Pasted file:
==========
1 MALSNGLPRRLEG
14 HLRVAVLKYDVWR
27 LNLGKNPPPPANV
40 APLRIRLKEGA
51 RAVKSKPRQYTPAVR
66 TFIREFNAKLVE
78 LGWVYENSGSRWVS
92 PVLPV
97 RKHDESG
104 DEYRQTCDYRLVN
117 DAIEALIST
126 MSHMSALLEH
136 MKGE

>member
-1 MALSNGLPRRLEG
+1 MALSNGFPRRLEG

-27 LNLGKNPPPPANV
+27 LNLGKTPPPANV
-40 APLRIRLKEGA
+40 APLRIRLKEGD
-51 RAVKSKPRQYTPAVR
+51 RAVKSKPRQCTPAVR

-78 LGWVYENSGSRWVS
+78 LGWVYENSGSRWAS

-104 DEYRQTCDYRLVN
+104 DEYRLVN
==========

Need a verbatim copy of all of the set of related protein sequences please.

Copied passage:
1 MALSNGLPRRLEG
14 HLRVAVLKYDVWR
27 LNLGKNPPPPANV
40 APLRIRLKEGA
51 RAVKSKPRQYTPAVR
66 TFIREFNAKLVE
78 LGWVYENSGSRWVS
92 PVLPV
97 RKHDESG
104 DEYRQTCDYRLVN
117 DAIEALIST
126 MSHMSALLEH
136 MKGE

>member
-1 MALSNGLPRRLEG
+1 MALSNGFPRRLEG

-27 LNLGKNPPPPANV
+27 LNLGKTPPPANV
-40 APLRIRLKEGA
+40 APLRIRLKEGD
-51 RAVKSKPRQYTPAVR
+51 RAVKSKPRQCTPAVR

-78 LGWVYENSGSRWVS
+78 LGWVYENSGSRWAS

-104 DEYRQTCDYRLVN
+104 DEYRLVN